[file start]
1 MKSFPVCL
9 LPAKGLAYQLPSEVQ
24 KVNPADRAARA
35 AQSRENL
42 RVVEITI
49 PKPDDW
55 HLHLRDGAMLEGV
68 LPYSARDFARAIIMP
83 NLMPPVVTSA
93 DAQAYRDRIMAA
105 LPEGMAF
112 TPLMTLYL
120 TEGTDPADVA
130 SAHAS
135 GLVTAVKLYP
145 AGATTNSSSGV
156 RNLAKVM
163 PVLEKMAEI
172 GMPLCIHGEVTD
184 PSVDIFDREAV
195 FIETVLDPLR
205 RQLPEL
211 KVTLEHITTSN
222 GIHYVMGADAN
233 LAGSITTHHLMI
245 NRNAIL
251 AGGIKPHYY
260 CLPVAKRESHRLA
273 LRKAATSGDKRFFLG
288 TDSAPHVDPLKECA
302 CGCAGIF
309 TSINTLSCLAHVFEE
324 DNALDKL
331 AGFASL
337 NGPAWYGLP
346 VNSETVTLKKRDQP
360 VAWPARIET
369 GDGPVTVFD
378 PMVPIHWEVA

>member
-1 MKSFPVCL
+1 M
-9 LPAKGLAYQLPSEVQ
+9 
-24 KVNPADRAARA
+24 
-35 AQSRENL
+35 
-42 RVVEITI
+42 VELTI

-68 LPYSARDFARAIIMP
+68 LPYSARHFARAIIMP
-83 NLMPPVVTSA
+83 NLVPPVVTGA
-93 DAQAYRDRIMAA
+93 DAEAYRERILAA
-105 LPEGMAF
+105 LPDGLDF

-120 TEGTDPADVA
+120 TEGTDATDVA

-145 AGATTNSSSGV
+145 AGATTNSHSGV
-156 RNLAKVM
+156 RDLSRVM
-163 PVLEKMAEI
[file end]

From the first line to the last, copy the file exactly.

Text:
1 MKSFPVCL
9 LPAKGLAYQLPSEVQ
24 KVNPADRAARA
35 AQSRENL
42 RVVEITI
49 PKPDDW
55 HLHLRDGAMLEGV
68 LPYSARDFARAIIMP
83 NLMPPVVTSA
93 DAQAYRDRIMAA
105 LPEGMAF
112 TPLMTLYL
120 TEGTDPADVA
130 SAHAS
135 GLVTAVKLYP
145 AGATTNSSSGV
156 RNLAKVM
163 PVLEKMAEI
172 GMPLCIHGEVTD
184 PSVDIFDREAV
195 FIETVLDPLR
205 RQLPEL
211 KVTLEHITTSN
222 GIHYVMGADAN
233 LAGSITTHHLMI
245 NRNAIL
251 AGGIKPHYY
260 CLPVAKRESHRLA
273 LRKAATSGDKRFFLG
288 TDSAPHVDPLKECA
302 CGCAGIF
309 TSINTLSCLAHVFEE
324 DNALDKL
331 AGFASL
337 NGPAWYGLP
346 VNSETVTLKKRDQP
360 VAWPARIET
369 GDGPVTVFD
378 PMVPIHWEVA

>member
-1 MKSFPVCL
+1 M
-9 LPAKGLAYQLPSEVQ
+9 
-24 KVNPADRAARA
+24 
-35 AQSRENL
+35 
-42 RVVEITI
+42 VELTI

-68 LPYSARDFARAIIMP
+68 LPYSARHFARAIIMP
-83 NLMPPVVTSA
+83 NLVPPVVTGA
-93 DAQAYRDRIMAA
+93 DAEAYRERILAA
-105 LPEGMAF
+105 LPDGLDF

-120 TEGTDPADVA
+120 TEGTDATDVA

-145 AGATTNSSSGV
+145 AGATTNSHSGV
-156 RNLAKVM
+156 RDLSRVM
-163 PVLEKMAEI